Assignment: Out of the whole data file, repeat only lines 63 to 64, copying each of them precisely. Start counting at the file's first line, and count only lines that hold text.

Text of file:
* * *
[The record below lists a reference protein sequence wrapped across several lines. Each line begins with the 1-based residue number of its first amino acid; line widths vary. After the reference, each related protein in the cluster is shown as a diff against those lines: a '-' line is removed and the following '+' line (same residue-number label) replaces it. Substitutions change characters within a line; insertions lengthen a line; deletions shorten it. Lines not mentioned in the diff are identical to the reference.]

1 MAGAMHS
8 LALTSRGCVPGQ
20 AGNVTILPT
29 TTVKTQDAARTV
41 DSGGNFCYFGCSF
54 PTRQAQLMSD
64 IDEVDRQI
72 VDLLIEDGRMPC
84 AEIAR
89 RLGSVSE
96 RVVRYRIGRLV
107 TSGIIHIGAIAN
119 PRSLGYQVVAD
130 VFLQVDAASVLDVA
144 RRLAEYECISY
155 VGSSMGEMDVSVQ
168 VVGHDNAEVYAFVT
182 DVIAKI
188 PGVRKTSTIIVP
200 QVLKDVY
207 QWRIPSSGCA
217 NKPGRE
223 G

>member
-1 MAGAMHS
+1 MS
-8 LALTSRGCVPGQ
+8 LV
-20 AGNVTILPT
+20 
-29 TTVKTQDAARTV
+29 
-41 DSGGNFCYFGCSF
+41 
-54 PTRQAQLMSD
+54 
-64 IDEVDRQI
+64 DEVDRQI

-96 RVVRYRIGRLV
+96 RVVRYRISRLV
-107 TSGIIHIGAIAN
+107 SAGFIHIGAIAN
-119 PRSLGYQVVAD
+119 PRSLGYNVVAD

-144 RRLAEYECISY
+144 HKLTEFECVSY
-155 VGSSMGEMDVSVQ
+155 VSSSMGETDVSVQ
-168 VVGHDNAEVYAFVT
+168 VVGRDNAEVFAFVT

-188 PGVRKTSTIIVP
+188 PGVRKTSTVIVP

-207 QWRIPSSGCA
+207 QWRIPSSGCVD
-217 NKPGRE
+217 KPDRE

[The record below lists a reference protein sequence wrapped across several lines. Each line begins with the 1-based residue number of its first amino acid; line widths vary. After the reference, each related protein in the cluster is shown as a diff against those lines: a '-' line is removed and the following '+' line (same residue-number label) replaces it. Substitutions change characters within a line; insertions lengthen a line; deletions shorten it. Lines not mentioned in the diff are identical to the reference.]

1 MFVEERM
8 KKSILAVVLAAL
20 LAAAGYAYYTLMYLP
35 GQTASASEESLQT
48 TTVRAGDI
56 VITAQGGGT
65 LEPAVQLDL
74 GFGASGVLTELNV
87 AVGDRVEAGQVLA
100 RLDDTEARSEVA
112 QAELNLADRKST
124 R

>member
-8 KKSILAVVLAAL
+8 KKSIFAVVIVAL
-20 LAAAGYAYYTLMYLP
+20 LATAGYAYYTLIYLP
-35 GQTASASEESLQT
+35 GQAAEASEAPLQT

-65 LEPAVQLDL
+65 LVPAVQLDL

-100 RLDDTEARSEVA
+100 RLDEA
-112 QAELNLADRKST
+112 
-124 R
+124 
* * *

48 TTVRAGDI
56 VITAQGGGT